Banjo, King of the Bed!
Because I thought you might need a little silliness, here is a photo of my dog, Banjo, laying claim to our bed.
Because I thought you might need a little silliness, here is a photo of my dog, Banjo, laying claim to our bed.
Revising may require rewriting. I know this may not be what you want to hear. And much as I loathed the man, Hemingway may have been right: the only writing is rewriting. Or revising as the case may be. Not every word has to be throw out, but not all should be saved, either. Whole chunks may end up in the virtual trash bin. That is part of the process. It’s certainly part of mine with the current project.
Rewriting is far from my favorite part of any revision. It’s hard for me to completely let go of work already done, especially when it’s a piece that has been pretty difficult to create in the first place. But it is occasionally better to replace a part than to “fix” it. Some original phrases remain, because they work and were strong enough to stick in my memory, but lots of others get flushed, even when I can remember them; they no longer fit, so they have to go, no matter how much I like them.
In the following example from the WiR (Work in Revision), the protagonist is visited by some cops. First the new verision, then the original version.
I finished sweeping up the salt, dumped it into the nearest waste basket, and rose to my feet. “Didn’t know the circus was in town.”
Contorini glowered. “What…?”
“Isn’t that where clowns with big, flat feet and vicious animals usually come from?”
I didn’t like my instinct for what had brought Contorini to the office today. I finished sweeping up the salt and dumped it into the nearest waste bin—it was too dirty to salvage. I pocketed the chain of dimes and rose to my feet. “Sorry to see the standards of the police detective bureau have fallen to flat feet and big mouths,” I replied. “They used to have some self-respect. Back when Captain Stuttger ran the joint.” I kind of missed the poor, dead bastard. He’d wanted me in a cell as much as Contorini, but at least he’d wanted it because he had integrity. Stuttger had known I was guilty, even if the inquest had said otherwise. Contorini just wanted to watch me suffer.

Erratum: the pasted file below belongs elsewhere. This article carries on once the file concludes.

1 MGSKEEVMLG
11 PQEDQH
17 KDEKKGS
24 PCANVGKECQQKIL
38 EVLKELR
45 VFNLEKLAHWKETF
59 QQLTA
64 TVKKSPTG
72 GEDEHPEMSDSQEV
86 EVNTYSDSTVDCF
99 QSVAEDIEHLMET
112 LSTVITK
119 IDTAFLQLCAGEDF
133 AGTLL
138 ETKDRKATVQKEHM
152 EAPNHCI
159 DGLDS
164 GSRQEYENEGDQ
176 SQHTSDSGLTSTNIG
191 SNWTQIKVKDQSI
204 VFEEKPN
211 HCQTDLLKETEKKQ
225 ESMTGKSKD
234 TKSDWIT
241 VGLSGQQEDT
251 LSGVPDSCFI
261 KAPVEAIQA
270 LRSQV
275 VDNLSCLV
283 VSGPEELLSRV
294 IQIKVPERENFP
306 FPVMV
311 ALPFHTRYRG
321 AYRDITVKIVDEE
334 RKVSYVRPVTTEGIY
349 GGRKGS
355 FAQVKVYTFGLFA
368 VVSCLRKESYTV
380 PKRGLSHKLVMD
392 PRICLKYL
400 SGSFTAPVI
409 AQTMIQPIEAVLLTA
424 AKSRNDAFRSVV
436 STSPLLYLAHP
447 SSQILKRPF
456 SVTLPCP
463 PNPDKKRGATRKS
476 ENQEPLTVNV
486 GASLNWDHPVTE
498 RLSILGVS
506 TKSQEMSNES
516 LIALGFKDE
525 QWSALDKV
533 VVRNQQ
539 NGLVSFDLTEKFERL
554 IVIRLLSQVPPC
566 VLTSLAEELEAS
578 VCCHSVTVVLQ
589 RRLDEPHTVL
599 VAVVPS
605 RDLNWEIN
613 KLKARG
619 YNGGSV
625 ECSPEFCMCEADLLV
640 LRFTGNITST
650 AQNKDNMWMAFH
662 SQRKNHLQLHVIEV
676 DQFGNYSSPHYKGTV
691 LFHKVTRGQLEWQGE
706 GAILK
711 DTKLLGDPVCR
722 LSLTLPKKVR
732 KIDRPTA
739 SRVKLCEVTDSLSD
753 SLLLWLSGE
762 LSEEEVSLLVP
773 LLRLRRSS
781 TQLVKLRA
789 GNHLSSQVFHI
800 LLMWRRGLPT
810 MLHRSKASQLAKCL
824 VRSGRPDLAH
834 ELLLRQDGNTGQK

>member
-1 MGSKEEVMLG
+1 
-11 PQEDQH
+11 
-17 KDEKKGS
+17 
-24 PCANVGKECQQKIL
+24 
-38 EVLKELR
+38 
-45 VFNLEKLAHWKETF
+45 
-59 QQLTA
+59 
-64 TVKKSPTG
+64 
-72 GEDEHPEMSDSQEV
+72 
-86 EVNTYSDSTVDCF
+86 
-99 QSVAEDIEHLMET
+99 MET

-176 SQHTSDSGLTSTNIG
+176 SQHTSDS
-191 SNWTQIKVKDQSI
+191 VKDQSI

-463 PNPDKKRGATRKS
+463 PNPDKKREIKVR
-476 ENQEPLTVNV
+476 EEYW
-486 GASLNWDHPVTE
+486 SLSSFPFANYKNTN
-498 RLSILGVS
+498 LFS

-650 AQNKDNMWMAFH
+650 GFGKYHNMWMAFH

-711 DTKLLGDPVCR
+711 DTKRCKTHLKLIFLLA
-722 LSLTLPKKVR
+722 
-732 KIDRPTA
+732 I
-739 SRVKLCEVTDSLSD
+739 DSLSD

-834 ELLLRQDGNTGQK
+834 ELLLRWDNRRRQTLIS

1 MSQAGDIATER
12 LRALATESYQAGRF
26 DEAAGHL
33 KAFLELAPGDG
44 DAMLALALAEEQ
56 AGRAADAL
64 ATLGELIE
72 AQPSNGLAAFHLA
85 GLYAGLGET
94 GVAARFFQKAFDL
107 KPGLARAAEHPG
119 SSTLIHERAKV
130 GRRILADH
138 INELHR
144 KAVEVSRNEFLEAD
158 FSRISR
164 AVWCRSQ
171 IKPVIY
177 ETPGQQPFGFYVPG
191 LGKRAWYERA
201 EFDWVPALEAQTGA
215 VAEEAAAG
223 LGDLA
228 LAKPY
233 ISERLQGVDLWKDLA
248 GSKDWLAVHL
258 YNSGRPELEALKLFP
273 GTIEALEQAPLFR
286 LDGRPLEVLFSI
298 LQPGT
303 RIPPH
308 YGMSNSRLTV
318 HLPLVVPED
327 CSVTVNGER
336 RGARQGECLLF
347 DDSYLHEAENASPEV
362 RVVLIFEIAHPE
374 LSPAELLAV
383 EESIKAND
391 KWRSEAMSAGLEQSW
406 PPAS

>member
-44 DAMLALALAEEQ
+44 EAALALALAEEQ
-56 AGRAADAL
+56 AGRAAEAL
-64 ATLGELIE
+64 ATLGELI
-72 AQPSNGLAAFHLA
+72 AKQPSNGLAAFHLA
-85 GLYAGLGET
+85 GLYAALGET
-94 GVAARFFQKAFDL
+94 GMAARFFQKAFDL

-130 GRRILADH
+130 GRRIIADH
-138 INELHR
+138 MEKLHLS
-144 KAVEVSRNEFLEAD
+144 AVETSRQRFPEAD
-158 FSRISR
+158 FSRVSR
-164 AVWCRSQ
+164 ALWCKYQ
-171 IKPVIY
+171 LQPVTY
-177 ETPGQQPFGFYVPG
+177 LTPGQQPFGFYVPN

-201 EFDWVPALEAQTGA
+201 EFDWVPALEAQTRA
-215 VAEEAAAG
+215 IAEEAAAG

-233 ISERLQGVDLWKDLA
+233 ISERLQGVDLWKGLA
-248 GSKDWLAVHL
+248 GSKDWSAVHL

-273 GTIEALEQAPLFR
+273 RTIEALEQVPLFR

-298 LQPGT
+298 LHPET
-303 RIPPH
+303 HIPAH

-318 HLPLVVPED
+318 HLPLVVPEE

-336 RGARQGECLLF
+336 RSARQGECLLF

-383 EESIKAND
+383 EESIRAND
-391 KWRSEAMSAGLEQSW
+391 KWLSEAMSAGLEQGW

Clearly the second piece is too long, unfocused, and the style is about as steady as a chair with one short leg. While some information is no longer in the selection, the general thrust of the piece is more clear and isn’t watered down by the intrusion of descriptive backstory. The new version still requires some editing and cleaning up, but it’s got a stronger sense of the hardboiled style I’m reaching for without being over-the-top. Most of the info did make it into other paragraphs, but it was shorter, smoother, and better integrated. My total addition to the manuscript was about 40 words.
This is part of what is now Chapter 4, but was originally Chapter 3. When you consider how much was cut from the original example, you can probably guess that I was able to insert other information—even a completely new scene—without adding bulk to the word count, which is a boon for this particular book and this style. More said in fewer words (unlike my blogging.) The original draft has been reworked a lot: First chapter cut, new material added, chapter order and event chronology changed, new scenes added to connect revised story arc and character linkages…. It’s not a light revision and I’m only just starting Chapter 5.
The rest of the manuscript will be revised and tweaked or tossed and rewritten as appropriate. It’s a long process; for this manuscript revision has actually been longer than creation, which is not usually the case for me. But this is entirely new work with an eye to a new series, and that tends to be rougher in first draft than sequels and continuations of established work.
I don’t enjoy this part or writing—it’s one of those processes that can make me want to give up on the whole business, because the writing is no longer “fun,” but if it’s necessary to create a better, more readable, and more marketable manuscript, I do it.
If writing is flying with your idea, then revising is the gritty work of cleaning dirt off the plane and tuning up the engine.
I’ll be glad when I can get back to flying, but for now, I’m scrubbing and tuning.
This has been on my mind a lot lately: